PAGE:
Designing a new website can be a double-edged sword. We want to create a site that’s aesthetically pleasing. Most importantly we need to keep our client’s objectives at the core of the work. It’s really a mix of technical excellence, art, and problem-solving. We must be able to listen carefully to the client’s needs or the whole project will end up in the ashes! The elements of creating a design composition can be simplified and broken down into just three key areas. Discovery, exploration, and implementation.
The discovery part is key. Meeting the client, either in person or nowadays mostly via Zoom is crucial in terms of getting to know their intricacies and how their business is operated. This is key for coming up with an effective and targeted design. The meeting should never be about impressing the client. We are all about great communication and learning exactly what is needed from their end.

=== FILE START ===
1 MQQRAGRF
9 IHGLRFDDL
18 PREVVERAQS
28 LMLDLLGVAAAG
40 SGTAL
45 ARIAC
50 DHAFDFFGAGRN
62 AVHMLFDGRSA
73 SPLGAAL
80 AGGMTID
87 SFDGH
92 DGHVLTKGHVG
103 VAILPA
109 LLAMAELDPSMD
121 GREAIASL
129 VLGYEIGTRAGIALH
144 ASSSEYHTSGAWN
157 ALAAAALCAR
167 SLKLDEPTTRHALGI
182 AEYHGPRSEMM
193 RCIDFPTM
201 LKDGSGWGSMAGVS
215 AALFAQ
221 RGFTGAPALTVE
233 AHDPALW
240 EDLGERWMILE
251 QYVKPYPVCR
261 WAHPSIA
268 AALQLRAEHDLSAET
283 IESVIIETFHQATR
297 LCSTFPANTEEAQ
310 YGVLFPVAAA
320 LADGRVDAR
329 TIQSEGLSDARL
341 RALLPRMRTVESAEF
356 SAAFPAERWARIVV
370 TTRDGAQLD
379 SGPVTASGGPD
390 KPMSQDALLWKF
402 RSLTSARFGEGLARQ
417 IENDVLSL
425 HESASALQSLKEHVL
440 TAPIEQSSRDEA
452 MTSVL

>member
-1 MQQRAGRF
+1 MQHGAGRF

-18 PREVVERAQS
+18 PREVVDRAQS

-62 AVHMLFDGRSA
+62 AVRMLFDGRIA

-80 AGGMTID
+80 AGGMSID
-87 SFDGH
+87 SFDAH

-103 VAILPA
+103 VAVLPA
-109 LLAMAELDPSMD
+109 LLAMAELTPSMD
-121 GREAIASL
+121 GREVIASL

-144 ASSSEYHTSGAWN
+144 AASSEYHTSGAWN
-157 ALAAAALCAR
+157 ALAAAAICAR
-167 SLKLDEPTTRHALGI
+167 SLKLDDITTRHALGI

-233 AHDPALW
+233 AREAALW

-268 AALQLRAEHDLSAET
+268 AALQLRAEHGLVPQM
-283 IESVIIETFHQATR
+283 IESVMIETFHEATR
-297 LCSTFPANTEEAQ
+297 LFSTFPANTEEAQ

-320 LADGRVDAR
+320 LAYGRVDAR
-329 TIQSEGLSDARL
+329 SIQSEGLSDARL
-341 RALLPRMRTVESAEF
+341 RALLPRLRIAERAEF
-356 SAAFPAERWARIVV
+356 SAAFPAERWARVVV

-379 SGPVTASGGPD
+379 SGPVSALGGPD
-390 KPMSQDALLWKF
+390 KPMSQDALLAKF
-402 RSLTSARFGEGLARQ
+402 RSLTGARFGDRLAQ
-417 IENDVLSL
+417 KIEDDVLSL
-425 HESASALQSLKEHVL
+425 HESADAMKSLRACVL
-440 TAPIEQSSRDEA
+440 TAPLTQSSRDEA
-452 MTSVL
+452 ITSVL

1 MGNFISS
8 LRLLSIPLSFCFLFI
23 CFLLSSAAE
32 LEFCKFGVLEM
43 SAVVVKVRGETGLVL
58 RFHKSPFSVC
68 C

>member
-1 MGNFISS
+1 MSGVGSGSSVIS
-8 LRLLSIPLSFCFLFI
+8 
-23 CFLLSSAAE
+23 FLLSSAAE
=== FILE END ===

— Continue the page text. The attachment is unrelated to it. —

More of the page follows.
The next step of the design is to take the information gleaned from the client back to the design studio for dissection and analysis. Generally, we mull around this part quite a bit – we need to play around with all the options put forth and think about the website arrangement, colours, backgrounds, menus, etc. The clearest titles for pages and the steps necessary to reach each page organically are super important.
The implementation part starts with creating a layout. When there is a really relevant template available to use as a ground starter then that’s great. Templates allow the site to take form very quickly and also allow the designer to tweak and modify until the final effect is achieved. Otherwise, we will design with straight HTML or a Ruby on Rails application. Getting a design right is a knack that comes with experience.
Design and Content
Users are pleased by design but are drawn to the content. Both should compliment each other. An important consideration is the amount of time it takes the user to scan a page and find the information they are looking for. From this perspective, design should not be a hindrance but should act as a conduit between the content and the visitor.